In a similar vein I remember seeing a lady some time ago who had undergone prolonged sexual abuse as a child, she had been referred to a number of therapists over the years and they had all wanted to focus on the abuse. She protested that the abuse did not get in the way she was simply anxious about everything. When I saw her I found she was just suffering from generalised anxiety disorder, nothing more nothing less. I treated her with a standard protocol for GAD and she recovered.

I think the answer to all of this is “If it is not ‘Broken’ don’t fix it”, I’m off to watch the TV.

Dr Mike Scott

Grenfell Tower Fire and IAPT Trauma Services

In The Wake of the Grenfell Tower Fire, Mrs May Has Announced Additional Monies for Mental Health Services – BBC News 10.0pm June 18th 2017.

But the devil will be in the detail, what ‘treatment’ will be funded for which victim?, delivered by whom? when?.  The UK track record on treating trauma victims is not good. I independently reviewed 65 cases of trauma victims who had gone through the Government funded Improving Access to Psychological Therapies (IAPT) Service [Scott (2017] and found overall a 15% recovery rate, one half the sample had PTSD and again the recovery rate was 15%. There was no difference in recovery rates between those treated before and those treated after a personal injury.    But the difficulties are not confined to IAPT, recently I saw a victim of the 1989 Hillsborough Football Disaster who had since shortly afterwards been attending a weekly support group for victims, run by a Charity, though grateful for its ministrations, he had never been offered evidence based psychological treatment and continued to suffer from severe PTSD, with his marriage in tatters.

The breathtaking hospitality shown to victims of the Fire by the general public, has contrasted sharply with the acknowledged dilatoriness of the Governmental response. If that hospitality is reflected in the behaviour of friends and family towards the victim this will be an enormous benefit as perceived social support is the biggest single predictor of recovery from PTSD [ see Scott (2013)] and as a consequence I have advocated inclusion of partners in treatment if appropriate. Partners and clients can both benefit from my self-help book Moving on After Trauma [Scott (2008)].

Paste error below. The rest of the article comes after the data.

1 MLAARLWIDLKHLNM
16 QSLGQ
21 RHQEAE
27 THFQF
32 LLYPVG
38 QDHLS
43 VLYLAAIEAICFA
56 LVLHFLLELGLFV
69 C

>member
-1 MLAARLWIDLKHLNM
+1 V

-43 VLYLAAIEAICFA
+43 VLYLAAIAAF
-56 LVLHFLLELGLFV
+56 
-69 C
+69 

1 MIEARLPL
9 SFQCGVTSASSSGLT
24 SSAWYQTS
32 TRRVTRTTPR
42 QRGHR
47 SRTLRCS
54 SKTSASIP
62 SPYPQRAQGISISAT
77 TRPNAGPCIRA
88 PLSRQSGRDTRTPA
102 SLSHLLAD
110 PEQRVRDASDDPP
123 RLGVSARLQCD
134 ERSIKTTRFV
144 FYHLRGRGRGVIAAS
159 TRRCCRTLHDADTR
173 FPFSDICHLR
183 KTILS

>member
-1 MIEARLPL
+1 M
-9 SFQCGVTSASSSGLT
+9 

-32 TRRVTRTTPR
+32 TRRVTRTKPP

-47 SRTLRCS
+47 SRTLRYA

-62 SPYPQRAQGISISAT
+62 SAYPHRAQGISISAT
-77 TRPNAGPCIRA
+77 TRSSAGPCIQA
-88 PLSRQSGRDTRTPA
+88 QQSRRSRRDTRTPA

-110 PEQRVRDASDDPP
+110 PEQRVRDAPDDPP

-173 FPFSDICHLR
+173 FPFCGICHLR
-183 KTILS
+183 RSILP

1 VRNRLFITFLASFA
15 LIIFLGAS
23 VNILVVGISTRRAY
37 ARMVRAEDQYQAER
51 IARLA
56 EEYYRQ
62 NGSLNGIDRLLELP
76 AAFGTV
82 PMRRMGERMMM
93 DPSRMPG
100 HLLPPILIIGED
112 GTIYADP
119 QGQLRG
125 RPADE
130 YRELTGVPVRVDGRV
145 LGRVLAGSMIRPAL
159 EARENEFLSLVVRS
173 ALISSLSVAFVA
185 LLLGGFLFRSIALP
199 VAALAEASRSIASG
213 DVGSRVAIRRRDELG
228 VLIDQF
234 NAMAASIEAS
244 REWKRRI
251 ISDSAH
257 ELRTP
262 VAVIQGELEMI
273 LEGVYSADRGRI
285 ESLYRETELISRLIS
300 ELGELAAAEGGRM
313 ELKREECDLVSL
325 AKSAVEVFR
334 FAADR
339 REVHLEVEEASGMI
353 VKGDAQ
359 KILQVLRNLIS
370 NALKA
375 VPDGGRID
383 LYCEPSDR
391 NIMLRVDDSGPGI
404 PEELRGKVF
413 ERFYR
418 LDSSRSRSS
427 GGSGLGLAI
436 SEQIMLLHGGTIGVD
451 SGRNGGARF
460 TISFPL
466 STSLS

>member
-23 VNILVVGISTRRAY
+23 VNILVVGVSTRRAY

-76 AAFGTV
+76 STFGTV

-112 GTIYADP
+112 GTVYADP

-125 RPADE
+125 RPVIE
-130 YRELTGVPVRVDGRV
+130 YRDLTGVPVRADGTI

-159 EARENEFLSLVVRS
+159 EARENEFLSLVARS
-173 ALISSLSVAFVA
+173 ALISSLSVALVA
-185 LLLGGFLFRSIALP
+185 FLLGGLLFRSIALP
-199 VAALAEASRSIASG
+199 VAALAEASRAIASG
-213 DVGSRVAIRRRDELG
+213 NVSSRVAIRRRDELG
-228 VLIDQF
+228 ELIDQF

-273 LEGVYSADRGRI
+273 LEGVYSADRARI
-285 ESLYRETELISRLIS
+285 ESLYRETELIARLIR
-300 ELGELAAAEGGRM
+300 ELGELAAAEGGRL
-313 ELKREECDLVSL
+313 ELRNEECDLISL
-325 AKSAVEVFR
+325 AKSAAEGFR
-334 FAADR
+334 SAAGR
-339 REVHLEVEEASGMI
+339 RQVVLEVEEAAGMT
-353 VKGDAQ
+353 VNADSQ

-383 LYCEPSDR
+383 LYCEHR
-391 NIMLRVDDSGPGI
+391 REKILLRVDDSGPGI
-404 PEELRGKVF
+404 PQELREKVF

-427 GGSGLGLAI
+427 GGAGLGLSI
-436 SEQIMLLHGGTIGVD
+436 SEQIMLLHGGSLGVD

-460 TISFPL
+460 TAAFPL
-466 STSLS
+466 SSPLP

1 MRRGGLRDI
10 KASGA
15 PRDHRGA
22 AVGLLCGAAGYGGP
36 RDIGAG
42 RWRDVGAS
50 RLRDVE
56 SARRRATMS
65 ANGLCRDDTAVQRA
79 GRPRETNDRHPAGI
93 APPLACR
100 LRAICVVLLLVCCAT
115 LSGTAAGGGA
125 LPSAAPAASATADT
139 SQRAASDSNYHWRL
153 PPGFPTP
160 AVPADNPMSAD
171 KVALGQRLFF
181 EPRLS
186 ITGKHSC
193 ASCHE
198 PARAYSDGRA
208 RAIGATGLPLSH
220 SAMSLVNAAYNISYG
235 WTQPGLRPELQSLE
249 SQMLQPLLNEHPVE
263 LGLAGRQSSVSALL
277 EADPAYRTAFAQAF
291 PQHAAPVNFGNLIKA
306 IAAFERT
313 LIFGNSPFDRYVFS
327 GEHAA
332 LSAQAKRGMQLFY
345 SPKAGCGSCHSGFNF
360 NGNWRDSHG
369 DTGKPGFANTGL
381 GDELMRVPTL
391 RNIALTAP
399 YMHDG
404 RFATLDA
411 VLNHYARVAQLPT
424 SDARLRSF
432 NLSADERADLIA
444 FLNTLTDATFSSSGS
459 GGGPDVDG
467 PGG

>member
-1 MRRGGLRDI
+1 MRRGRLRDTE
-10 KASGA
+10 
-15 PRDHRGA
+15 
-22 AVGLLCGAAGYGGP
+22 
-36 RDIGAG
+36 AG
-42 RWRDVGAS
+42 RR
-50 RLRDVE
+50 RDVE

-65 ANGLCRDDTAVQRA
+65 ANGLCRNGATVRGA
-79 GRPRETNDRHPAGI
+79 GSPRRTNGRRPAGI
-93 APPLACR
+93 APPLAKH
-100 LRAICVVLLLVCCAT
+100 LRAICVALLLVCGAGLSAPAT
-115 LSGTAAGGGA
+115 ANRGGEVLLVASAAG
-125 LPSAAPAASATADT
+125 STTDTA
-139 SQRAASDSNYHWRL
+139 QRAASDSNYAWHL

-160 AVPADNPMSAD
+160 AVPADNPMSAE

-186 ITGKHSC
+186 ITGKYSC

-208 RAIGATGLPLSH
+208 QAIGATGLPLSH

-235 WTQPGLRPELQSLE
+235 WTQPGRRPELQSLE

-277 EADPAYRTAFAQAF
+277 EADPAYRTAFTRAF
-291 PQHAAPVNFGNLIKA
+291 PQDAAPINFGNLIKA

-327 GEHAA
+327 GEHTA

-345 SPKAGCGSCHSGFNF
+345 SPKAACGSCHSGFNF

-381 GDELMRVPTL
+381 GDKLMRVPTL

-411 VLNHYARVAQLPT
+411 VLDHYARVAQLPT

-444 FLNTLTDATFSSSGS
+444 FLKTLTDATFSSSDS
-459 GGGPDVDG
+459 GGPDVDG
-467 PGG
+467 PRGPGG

One of the biggest roadblocks to delivering Trauma Focussed CBT (TFCBT), is that therapists or clients curtail treatment because the latter cannot face repeatedly going over the details of the trauma. Yet TFCBT is effective if clients can stomach it. I have suggested that a way around this is to teach coping skills for managing the memories, even if this proves insufficient to manage the intrusions, it can become a stepping stone towards a preparedness to engage in TCBT [Scott (2013)]. In a paper currently under review with Behavioural and Cognitive Psychotherapy, titled ‘PTSD Re-imagined’, I have presented a new reconceptualization of PTSD that is user friendly and goes beyond existing forms of treatment.

Dr Mike Scott

References

Scott, M.J (2017) Towards a Mental Health System that Works London: Routledge

Scott, M.J (2013) CBT for Common Trauma Responses London: Sage Publications

Scott, M.J (2008) Moving On After Trauma London: Routledge

CBT on the Cheap – IAPT’s Failed Experiment With Low Intensity CBT

If you are anxious or depressed and wish to seek psychological help on the NHS you are most likely to be offered low intensity CBT (LICBT) via the Government funded Improving Access to Psychological Therapies (IAPT) service. But don’t expect it to make a real world, socially significant difference to your life.  Two just published studies, one focussing on Adults [Ali et al (2017)] and the other on children [ Cresswell et al (2017)], highlight the paucity of evidence in support of this cost-cutting approach.

Ali et al (2017) looked at low intensity IAPT clients who had remitted by the end of treatment and found that half had relapsed within 12 months. Far from suggesting that this sounds like a ‘failed experiment’ the authors suggest that the programme should be simply amended to include relapse prevention despite stating earlier in the paper that relapse prevention was part of the protocol! Some weeks ago I wrote a Rejoinder to the paper which is currently being considered for publication in Behavior Research and Therapy.  Interestingly the Research Digest of the Psychologist for June 13th 2017 headlines its’critique of the Ali et al (2017) paper ‘False Economy?’